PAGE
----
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Experience vs. obsolescence: A vintage-human-capital model

  • Kredler, Matthias
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    I introduce endogenous human-capital accumulation into an infinite-horizon version of Chari and Hopenhaynʼs (1991) [4] vintage-human-capital model. Returns to skill and tenure premia are highest in young vintages, where skill is scarcest and agents accumulate human capital fastest. As the vintage ages, the skill premium decreases and vanishes entirely upon vintage death. Workers run through cycles of human-capital accumulation: their wages rise as they accumulate skill, undergo downward pressure as the technology ages, and finally drop sharply when the worker switches to a new technology. The results are in line with German linked employer–employee data: tenure premia are highest in young establishments, as well as in fast-growing industries, occupations and establishments. A calibration exercise suggests that human-capital accumulation is the most important determinant of workersʼ wage profiles, whereas changes to the price of skill and vintage productivity gains play a smaller quantitative role.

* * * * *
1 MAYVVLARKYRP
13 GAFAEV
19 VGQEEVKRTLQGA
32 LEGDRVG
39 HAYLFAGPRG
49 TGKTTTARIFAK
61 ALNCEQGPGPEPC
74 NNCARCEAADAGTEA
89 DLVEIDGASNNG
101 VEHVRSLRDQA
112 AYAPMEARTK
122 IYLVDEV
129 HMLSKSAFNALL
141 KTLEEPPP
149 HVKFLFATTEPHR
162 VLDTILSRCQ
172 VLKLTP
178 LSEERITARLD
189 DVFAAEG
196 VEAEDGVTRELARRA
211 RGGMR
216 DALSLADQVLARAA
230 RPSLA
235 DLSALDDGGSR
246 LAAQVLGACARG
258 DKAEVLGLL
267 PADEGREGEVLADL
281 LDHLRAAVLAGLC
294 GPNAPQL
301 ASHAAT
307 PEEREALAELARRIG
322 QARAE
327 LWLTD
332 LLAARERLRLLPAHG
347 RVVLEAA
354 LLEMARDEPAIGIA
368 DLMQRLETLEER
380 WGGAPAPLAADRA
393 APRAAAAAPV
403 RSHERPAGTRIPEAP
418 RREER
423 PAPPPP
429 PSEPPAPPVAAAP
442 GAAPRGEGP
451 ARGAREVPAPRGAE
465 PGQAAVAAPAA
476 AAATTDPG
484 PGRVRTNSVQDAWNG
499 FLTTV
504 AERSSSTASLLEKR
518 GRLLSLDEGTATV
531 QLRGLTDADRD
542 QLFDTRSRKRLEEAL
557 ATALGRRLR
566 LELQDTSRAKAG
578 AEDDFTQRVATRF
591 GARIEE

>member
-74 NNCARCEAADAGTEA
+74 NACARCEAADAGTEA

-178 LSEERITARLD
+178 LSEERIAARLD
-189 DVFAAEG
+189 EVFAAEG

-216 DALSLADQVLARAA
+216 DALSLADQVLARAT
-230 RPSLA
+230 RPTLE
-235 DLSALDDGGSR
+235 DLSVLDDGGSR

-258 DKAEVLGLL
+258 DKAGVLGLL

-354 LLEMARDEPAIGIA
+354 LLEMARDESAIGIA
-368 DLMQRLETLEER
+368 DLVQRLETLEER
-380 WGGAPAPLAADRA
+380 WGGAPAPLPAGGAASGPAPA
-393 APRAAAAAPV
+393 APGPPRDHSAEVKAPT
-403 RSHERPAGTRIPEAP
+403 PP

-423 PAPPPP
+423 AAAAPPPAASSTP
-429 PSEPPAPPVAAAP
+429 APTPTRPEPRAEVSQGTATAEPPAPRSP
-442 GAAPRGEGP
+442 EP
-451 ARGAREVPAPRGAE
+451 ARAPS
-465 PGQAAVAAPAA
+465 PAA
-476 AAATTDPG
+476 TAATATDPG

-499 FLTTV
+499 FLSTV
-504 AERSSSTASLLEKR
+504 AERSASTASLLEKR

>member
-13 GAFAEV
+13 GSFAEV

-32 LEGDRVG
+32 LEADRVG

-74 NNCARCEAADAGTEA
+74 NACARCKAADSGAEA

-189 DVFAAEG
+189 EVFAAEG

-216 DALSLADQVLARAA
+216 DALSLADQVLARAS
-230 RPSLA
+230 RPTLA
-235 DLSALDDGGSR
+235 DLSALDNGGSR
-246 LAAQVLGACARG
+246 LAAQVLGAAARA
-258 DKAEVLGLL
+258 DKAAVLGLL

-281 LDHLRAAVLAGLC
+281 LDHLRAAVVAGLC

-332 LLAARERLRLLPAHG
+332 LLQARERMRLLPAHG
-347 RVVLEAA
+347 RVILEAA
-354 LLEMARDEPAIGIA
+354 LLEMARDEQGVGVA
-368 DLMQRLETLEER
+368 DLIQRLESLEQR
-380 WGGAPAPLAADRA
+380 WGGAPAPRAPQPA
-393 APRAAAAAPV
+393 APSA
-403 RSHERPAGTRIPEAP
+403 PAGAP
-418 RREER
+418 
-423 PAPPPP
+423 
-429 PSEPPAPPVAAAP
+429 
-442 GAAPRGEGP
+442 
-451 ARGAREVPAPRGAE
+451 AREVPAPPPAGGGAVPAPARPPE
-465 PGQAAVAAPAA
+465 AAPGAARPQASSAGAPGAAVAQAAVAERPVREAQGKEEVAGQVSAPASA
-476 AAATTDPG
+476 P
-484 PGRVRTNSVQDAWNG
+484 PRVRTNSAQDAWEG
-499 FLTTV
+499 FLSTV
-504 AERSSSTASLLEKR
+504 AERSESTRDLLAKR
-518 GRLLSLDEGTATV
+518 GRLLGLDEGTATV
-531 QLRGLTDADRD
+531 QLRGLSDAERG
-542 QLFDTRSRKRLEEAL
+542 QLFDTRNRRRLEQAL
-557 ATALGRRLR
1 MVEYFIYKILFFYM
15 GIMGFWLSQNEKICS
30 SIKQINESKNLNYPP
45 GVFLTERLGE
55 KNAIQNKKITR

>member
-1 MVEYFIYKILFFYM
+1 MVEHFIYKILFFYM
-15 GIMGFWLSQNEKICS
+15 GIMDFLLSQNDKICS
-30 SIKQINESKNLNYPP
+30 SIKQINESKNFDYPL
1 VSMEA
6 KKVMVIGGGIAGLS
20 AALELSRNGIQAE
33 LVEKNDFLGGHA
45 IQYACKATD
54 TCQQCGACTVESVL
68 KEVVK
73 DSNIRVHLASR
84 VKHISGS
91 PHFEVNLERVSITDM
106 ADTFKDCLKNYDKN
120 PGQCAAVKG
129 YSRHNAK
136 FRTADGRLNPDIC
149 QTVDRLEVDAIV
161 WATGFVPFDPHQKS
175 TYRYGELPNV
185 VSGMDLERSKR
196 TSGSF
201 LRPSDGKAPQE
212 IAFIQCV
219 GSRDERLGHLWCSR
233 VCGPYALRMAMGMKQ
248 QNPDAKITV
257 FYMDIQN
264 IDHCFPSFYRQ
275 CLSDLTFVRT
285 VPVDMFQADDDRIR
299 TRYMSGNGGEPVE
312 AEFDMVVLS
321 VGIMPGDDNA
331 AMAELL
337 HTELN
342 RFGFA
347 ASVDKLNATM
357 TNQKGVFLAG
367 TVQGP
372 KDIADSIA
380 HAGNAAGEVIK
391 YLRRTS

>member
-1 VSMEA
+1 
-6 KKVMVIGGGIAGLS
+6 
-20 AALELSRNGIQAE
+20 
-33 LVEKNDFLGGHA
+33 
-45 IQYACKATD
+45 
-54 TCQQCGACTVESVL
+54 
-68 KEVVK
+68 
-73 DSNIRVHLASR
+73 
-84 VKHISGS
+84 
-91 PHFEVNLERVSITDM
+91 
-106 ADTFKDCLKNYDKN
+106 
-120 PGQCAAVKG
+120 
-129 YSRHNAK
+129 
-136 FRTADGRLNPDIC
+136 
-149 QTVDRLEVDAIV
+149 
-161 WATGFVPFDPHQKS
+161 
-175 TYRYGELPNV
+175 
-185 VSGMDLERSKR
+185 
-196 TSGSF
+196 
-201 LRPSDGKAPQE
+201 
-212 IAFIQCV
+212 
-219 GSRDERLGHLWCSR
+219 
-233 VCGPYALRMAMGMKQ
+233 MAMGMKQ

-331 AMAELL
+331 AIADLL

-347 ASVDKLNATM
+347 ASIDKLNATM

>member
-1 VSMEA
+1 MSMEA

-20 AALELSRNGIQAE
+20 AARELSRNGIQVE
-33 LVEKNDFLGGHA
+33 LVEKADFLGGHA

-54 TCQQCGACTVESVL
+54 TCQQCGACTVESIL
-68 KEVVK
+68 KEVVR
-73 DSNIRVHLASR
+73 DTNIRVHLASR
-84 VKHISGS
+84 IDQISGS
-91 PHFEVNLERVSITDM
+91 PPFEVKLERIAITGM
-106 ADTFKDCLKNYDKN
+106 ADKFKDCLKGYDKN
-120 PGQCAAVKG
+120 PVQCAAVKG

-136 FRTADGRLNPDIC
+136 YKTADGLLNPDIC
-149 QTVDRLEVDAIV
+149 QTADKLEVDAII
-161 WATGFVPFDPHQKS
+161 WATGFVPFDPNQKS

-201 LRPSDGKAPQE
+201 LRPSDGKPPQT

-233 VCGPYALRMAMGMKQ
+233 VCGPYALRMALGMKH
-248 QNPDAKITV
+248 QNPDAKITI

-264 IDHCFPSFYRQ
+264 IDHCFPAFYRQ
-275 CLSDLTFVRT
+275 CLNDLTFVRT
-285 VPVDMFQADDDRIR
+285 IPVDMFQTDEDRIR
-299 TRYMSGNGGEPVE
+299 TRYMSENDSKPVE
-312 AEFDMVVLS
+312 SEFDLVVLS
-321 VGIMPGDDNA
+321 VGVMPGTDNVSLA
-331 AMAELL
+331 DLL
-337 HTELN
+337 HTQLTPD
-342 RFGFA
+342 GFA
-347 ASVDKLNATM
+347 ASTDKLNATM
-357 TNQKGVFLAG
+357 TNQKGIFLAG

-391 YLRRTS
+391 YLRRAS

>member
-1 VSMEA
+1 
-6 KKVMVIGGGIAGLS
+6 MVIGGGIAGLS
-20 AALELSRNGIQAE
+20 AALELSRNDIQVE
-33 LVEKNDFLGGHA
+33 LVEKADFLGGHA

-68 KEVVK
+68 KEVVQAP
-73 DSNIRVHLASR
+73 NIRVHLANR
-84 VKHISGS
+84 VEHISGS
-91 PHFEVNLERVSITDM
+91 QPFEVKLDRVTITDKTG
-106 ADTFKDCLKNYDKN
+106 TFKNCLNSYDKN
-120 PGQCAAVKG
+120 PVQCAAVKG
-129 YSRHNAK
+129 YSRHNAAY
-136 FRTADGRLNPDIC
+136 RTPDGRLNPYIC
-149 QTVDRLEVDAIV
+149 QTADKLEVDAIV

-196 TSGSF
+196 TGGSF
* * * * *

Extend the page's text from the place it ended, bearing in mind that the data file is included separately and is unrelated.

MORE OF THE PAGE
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    Article provided by Elsevier in its journal Journal of Economic Theory.

    Volume (Year): 150 (2014)
    Issue (Month): C ()
    Pages: 709-739

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    Handle: RePEc:eee:jetheo:v:150:y:2014:i:c:p:709-739
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    5. Chari, V V & Hopenhayn, Hugo, 1991. "Vintage Human Capital, Growth, and the Diffusion of New Technology," Journal of Political Economy, University of Chicago Press, vol. 99(6), pages 1142-65, December.
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